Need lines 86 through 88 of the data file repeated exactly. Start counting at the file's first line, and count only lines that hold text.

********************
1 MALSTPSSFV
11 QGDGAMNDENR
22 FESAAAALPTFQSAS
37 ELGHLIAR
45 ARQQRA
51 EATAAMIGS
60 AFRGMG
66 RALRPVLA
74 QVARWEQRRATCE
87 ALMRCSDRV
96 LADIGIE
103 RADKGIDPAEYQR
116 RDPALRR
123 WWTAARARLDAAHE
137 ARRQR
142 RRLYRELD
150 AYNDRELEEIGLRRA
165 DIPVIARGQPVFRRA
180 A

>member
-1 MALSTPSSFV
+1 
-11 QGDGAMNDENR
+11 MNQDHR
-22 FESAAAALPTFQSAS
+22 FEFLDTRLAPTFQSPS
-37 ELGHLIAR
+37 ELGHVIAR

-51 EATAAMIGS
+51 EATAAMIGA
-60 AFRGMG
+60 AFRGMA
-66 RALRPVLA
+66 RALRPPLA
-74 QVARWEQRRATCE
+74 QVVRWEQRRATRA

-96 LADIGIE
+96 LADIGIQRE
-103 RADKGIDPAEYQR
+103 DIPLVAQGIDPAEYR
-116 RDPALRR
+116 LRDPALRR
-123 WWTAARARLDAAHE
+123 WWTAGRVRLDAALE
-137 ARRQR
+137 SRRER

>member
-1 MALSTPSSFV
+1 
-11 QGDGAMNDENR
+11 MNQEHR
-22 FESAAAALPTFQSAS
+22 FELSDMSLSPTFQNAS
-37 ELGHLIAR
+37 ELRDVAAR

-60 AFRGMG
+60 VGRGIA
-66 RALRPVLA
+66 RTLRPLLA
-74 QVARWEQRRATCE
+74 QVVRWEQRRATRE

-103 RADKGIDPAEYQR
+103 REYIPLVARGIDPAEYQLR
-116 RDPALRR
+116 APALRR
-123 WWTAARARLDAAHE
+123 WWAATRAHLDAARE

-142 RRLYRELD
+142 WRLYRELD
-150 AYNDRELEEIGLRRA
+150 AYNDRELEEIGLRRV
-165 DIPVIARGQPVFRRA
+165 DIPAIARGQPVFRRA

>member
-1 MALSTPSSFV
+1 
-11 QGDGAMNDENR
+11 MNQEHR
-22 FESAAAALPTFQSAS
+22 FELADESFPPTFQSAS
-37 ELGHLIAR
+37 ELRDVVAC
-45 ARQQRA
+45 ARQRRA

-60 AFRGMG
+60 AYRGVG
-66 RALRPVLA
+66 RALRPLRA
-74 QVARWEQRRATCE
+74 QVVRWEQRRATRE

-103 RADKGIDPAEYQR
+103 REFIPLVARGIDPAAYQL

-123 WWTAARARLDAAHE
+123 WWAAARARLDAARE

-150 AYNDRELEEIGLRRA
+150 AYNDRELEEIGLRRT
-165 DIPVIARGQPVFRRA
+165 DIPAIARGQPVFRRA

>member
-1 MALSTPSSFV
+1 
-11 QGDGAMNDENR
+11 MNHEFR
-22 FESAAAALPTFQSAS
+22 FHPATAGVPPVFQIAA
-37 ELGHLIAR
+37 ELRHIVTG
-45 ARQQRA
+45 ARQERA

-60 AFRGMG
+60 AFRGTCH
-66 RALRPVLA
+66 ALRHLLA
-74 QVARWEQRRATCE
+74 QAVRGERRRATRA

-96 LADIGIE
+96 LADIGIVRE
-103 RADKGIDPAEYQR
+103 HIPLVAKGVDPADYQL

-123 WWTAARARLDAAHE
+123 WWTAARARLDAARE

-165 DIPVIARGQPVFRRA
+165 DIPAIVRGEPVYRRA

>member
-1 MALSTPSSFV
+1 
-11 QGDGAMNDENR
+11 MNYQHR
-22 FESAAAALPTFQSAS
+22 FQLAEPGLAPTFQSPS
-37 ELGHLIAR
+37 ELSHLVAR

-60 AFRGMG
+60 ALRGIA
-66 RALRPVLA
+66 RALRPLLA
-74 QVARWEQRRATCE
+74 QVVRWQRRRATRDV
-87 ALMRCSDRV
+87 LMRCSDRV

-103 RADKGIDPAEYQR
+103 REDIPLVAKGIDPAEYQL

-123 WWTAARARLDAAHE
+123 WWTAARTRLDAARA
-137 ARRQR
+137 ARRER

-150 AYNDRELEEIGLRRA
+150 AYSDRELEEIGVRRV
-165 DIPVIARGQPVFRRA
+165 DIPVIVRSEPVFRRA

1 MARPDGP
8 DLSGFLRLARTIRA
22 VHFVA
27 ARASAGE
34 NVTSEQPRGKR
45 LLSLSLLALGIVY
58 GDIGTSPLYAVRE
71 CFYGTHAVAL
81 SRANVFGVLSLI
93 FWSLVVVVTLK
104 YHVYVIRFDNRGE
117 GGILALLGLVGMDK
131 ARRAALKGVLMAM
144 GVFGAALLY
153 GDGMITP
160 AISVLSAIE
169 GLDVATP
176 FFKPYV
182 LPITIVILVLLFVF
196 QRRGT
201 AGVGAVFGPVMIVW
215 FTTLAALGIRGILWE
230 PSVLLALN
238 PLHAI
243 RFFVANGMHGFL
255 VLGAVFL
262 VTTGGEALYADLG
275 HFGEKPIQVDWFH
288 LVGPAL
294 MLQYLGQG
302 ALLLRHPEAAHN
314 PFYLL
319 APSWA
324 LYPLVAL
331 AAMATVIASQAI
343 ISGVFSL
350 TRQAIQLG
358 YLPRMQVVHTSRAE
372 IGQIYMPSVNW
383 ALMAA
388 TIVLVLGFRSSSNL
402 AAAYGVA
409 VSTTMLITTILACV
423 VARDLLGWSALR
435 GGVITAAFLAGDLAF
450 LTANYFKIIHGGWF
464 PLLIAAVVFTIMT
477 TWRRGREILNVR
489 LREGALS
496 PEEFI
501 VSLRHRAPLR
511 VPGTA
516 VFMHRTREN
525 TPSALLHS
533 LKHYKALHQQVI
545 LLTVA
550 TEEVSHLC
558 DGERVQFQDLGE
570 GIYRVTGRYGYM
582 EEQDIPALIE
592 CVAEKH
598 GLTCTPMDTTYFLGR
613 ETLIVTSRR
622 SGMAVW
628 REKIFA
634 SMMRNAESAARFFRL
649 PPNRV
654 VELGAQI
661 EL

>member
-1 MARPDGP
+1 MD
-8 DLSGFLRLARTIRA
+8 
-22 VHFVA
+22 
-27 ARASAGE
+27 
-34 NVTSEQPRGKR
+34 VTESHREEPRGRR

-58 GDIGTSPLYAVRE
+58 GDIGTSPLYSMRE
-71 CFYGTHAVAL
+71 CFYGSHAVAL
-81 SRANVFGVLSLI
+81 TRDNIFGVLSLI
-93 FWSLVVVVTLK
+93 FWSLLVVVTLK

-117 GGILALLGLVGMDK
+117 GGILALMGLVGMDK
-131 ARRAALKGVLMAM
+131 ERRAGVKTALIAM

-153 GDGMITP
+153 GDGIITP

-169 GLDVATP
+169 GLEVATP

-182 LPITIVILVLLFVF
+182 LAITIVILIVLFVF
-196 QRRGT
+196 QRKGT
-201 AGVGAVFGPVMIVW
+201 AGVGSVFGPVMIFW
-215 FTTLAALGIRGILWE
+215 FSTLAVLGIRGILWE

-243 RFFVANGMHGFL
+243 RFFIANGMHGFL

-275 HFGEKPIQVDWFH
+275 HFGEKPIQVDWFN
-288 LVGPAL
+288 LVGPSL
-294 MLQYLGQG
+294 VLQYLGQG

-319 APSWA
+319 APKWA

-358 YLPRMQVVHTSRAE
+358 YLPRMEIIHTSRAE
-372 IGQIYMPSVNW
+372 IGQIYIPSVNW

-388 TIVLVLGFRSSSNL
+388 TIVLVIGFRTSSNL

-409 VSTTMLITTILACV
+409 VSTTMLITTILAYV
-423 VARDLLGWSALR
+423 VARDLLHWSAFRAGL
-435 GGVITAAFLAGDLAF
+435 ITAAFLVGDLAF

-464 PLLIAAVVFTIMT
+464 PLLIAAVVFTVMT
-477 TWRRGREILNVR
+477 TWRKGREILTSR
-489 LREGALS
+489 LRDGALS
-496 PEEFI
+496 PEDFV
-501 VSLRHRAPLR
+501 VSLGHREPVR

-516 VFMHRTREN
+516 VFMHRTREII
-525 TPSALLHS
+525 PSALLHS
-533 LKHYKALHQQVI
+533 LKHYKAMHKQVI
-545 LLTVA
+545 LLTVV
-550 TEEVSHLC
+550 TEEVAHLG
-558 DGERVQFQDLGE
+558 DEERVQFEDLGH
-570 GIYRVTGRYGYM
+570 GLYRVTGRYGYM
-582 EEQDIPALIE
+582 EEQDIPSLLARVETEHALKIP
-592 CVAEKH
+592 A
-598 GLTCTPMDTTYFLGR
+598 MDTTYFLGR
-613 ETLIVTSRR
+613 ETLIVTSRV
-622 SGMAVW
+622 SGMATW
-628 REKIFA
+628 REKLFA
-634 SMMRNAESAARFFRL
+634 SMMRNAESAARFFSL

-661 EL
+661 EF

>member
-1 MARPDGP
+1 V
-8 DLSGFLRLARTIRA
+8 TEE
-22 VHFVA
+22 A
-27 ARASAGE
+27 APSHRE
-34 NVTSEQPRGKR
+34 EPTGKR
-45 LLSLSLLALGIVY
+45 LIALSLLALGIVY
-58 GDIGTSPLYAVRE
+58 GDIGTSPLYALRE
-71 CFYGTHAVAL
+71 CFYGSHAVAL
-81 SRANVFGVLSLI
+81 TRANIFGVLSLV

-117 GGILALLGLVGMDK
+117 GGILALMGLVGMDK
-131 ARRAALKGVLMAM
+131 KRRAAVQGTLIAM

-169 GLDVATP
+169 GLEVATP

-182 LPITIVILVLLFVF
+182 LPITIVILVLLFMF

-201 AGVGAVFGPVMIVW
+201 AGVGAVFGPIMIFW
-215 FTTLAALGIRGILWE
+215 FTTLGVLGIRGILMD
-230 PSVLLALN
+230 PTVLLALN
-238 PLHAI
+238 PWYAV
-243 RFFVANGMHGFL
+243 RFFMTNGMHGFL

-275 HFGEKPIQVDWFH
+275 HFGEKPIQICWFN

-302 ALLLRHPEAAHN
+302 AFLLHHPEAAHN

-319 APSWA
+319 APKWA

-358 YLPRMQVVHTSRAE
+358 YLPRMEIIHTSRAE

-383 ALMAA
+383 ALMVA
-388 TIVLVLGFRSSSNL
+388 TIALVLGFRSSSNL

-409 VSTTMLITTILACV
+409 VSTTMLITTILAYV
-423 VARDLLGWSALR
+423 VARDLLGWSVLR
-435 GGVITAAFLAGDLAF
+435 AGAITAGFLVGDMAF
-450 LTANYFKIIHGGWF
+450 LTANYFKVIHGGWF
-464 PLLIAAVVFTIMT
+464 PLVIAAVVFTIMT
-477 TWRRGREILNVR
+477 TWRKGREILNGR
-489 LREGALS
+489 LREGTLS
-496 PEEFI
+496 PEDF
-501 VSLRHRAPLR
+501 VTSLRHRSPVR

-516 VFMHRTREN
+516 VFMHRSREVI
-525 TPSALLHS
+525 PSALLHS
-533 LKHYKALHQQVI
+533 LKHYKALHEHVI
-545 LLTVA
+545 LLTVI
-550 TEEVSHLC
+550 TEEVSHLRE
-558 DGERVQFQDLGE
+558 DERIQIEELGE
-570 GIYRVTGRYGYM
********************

+60 AYRGVG
-66 RALRPVLA
+66 RALRPLRA